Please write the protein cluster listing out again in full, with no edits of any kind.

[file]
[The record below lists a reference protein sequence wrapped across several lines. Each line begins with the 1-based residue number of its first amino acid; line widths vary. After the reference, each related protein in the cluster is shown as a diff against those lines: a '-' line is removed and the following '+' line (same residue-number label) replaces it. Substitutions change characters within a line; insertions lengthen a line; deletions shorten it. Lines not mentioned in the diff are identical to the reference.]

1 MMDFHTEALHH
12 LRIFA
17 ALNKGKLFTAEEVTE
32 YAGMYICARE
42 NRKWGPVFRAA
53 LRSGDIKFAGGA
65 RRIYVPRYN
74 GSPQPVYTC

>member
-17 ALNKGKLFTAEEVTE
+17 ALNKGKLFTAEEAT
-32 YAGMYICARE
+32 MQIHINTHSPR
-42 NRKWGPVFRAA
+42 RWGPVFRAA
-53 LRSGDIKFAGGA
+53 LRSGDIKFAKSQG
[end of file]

[The record below lists a reference protein sequence wrapped across several lines. Each line begins with the 1-based residue number of its first amino acid; line widths vary. After the reference, each related protein in the cluster is shown as a diff against those lines: a '-' line is removed and the following '+' line (same residue-number label) replaces it. Substitutions change characters within a line; insertions lengthen a line; deletions shorten it. Lines not mentioned in the diff are identical to the reference.]

1 MMDFHTEALHH
12 LRIFA
17 ALNKGKLFTAEEVTE
32 YAGMYICARE
42 NRKWGPVFRAA
53 LRSGDIKFAGGA
65 RRIYVPRYN
74 GSPQPVYTC

>member
-17 ALNKGKLFTAEEVTE
+17 ALNKGKLFTAEEAT
-32 YAGMYICARE
+32 MQIHINTHSPR
-42 NRKWGPVFRAA
+42 RWGPVFRAA
-53 LRSGDIKFAGGA
+53 LRSGDIKFAKSQG